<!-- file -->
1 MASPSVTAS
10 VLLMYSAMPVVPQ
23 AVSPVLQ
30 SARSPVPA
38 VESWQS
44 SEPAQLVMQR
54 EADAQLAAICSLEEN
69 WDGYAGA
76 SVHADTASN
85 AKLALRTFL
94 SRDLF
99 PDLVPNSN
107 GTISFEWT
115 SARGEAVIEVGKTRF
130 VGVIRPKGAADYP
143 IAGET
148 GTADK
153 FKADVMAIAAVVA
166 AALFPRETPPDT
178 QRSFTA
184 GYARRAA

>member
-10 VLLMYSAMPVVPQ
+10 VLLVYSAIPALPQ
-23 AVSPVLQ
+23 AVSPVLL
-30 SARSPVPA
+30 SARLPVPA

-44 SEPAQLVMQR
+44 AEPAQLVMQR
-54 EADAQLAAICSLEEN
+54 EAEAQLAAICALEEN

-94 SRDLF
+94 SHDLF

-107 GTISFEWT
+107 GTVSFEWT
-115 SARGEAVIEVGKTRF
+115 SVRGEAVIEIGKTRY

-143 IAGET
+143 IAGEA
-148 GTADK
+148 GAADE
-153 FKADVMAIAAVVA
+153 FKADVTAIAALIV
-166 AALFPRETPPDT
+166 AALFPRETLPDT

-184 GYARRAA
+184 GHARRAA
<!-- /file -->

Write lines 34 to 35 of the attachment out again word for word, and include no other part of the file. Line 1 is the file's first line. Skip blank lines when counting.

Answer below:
+94 SHDLF

-107 GTISFEWT